How Fluorescence Microscopy Works & How We Save You Time & Money
Despite the diversity in methods, the Excedr lease program can source all instrument types and accommodate any brand preferences your end-user might have. Request an estimate today and see how leasing a TIRF microscope can simplify equipment procurement.
All equipment brands/models are available
The advantages of Excedr’s Fluorescence Microscope Leasing Program:
- Eliminates the upfront cost of purchasing equipment by spreading its cost over time
- Minimizes equipment downtime with included complete repair coverage and preventive maintenance
- Takes advantage of potentially 100% tax deductible* payments, providing you significant cash-savings
- Expedites the administrative work needed for instrument procurement and logistics
- Conserves working capital, enabling you to reinvest in your core business and operations (staffing, inventory, marketing/sales, etc.)
- Accommodates all manufacturer and model preferences
*Please consult your tax advisor to determine the full tax implications of leasing equipment.
Microscopes are found in almost all fields of science, and are used to make small objects more easily visible to the naked eye. Depending on the type, they are used in various areas, from general biology to quantum physics.
Microscopes are organized and grouped based on what method of magnification they use. Optical microscopes, for example, use light and a series of mirrors to produce a magnified image of a sample. The two main categories of optical microscopes are simple and compound.
The difference between simple and compound microscopes is that simple microscopes only use one mirror, while compound microscopes use multiple. The most common optical microscopes use visible light as the light source. However, microscopy utilizes other light spectrums as well.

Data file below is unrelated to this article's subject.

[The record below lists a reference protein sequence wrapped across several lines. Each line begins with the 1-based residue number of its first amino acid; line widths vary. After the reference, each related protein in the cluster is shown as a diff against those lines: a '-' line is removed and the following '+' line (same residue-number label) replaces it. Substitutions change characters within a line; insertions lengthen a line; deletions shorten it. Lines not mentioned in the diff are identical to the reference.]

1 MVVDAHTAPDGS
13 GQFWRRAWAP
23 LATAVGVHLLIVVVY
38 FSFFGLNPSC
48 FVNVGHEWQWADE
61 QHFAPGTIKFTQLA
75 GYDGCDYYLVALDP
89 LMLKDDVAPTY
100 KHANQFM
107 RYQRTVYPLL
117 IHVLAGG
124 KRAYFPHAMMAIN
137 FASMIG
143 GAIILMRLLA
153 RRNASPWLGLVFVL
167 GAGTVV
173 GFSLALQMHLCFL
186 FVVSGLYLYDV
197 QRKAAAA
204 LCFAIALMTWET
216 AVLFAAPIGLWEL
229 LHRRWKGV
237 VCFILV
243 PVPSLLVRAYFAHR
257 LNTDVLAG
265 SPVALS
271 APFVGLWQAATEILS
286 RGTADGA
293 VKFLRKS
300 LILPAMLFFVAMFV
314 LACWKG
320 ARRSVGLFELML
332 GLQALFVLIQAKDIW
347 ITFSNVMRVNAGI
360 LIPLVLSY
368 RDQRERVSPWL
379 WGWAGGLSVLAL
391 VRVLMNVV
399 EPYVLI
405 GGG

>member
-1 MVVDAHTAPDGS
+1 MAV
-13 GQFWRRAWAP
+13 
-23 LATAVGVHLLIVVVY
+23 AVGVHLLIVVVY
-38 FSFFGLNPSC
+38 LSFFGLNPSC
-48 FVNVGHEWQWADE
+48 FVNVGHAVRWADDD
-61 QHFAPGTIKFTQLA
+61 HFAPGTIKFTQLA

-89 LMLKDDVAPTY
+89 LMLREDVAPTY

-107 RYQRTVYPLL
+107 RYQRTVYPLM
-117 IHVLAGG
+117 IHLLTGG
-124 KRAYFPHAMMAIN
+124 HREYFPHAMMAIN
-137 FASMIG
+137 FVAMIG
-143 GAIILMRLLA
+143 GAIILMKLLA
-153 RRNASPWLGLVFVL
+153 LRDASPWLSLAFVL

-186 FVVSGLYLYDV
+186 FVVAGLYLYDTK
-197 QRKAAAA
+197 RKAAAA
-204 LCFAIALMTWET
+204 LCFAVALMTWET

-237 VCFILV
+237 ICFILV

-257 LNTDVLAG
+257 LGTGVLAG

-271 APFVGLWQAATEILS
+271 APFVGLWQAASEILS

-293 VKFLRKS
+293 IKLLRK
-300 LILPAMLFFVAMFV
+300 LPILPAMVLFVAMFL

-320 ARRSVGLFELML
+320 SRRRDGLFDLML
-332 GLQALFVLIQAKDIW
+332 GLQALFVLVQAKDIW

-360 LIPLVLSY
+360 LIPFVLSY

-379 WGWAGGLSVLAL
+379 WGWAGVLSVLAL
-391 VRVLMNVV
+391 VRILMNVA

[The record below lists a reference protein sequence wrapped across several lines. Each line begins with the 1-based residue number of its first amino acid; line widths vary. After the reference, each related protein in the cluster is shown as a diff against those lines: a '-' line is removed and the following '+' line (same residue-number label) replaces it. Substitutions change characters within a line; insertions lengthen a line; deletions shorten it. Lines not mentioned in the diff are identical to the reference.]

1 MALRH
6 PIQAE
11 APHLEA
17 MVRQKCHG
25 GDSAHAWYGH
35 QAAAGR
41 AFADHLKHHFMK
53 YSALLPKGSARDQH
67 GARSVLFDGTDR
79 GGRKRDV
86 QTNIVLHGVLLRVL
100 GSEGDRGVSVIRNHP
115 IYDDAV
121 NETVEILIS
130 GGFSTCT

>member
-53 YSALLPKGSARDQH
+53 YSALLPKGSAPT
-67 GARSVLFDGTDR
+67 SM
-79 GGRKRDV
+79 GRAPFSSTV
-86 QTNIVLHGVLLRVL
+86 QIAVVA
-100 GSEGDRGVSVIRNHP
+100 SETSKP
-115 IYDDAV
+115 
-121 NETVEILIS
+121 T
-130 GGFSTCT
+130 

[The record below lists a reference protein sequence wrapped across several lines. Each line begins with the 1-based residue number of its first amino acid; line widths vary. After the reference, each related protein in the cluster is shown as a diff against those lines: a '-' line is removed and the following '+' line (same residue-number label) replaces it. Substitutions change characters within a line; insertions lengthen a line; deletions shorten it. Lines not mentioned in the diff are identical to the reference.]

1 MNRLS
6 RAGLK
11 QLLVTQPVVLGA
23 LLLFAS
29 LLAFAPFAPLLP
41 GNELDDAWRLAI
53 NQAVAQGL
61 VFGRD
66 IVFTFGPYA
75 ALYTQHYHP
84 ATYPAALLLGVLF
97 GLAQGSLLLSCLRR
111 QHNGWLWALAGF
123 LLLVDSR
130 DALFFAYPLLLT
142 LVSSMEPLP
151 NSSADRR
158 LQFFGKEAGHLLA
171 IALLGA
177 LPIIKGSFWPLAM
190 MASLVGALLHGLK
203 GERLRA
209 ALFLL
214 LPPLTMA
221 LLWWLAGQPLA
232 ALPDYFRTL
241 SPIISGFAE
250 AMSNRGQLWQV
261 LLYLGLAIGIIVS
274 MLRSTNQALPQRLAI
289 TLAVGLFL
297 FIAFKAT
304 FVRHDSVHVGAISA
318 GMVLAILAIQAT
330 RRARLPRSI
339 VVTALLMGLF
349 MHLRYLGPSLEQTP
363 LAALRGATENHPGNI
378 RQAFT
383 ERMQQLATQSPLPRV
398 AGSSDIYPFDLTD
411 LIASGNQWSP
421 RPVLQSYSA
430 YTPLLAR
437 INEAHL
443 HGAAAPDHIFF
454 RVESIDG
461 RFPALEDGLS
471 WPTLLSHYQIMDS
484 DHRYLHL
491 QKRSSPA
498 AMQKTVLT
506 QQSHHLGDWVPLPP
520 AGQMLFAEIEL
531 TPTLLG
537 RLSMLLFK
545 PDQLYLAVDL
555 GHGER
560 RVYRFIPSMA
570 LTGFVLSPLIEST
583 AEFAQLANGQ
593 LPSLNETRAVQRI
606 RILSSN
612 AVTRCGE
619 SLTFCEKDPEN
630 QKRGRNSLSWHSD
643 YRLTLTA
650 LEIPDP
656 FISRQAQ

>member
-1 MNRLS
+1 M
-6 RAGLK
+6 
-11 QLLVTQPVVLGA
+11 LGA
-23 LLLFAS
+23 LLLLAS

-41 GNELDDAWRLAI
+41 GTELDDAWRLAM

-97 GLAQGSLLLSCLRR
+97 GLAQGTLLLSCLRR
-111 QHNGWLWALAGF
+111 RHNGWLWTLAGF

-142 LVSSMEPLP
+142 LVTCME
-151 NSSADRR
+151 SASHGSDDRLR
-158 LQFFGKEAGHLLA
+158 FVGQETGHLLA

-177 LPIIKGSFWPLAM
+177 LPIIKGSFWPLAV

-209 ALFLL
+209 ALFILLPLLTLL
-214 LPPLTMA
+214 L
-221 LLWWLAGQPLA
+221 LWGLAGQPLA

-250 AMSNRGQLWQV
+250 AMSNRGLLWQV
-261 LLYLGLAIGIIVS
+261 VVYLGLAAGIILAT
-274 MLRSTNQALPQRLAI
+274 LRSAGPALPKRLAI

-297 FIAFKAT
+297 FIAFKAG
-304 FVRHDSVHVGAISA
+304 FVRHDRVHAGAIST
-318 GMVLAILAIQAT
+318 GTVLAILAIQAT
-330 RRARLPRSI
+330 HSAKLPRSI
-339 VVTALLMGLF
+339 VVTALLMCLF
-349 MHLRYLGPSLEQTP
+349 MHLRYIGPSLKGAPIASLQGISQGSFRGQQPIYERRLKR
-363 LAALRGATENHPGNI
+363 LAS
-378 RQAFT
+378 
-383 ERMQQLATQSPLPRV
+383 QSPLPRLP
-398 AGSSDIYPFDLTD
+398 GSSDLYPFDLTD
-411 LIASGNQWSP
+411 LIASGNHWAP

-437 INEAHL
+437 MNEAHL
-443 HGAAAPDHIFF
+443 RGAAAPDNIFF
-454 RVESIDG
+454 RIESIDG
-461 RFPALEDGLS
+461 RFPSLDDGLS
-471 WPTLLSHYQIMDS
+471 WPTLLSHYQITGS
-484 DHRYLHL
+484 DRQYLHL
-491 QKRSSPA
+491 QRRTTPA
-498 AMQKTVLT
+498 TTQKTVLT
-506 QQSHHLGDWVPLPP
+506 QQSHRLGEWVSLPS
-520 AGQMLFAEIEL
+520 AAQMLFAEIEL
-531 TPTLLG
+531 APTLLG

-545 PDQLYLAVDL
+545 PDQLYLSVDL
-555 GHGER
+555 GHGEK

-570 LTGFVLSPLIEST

Fluorescence refers to the emission of light due to the absorption of light. When a material with GFP or other fluorescent dye is exposed to electromagnetic radiation, it absorbs that radiation and re-emits some of it. The time difference, less than a millisecond, between when the organic or inorganic object absorbs the radiation and emits it is short due to the photons’ inherent absorption and emission time.
The object will stop emitting fluorescent light once it stops being hit by radiation. When the materials emit light after the radiation source has gone, it is called phosphorescence. The fluorescent objects’ re-emitted light from the fluorochromes has lower energy and thus a lower wavelength signature, making it exploitable in different analytical techniques.
An example of fluorescence can be seen when one uses a blacklight, and previously unseen colors suddenly are illuminated. Other common examples of autofluorescence include minerals and various bioluminescent animals and plants like algae, fish, and insects.
A fluorescence microscope is a type of light microscope that exploits fluorescence and phosphorescence to identify and observe specific microscopic objects. The area of the material to be observed is dyed with fluorophore tags that will illuminate only the intended parts of the sample.
The specimen is struck with electromagnetic radiation of a specific excitation wavelength that is subsequently absorbed by the fluorophores, which then fluoresce radiation with longer wavelengths than the incident light. This difference in wavelengths can then be used to filter out the light from the light source and only analyze light from the fluorescent sample by using a spectral emission filter.
Detailed imaging of live cells, antibodies, and more can be easily achieved using the fluorescence microscope with proper microscopy techniques. The main components that make up these imaging systems include:
- Light source: Common types are xenon arc lamps and mercury vapor lamps
- Excitation filter: Filters out undesirable specific wavelengths from a light source.
- Dichroic mirror: Filter out specific spectra of light or colors. Also called interference filters or accurate color filters.
- Emission filter: Filters out non-fluorescent light spectra to analyze the desired fluorescence.
Different filter cubes and beam splitters are chosen depending on the specific fluorescent protein used to label the specimen. Single fluorophores are imaged at one time, meaning that a narrow wavelength or one “color” that is emitted from the sample is observed at one time.
High-resolution multi-colored images can be composed by sewing multiple one-color images together. Understanding how to properly perform your fluorescence imaging is critical to fluorescence microscopy since running a sample too many times can cause photobleaching, causing the fluorescent molecules to stop responding.
Fluorophore Imaging Types, Methods, & Cost
The most widely used type of fluorescent microscope is epifluorescence or epi-illumination microscopes.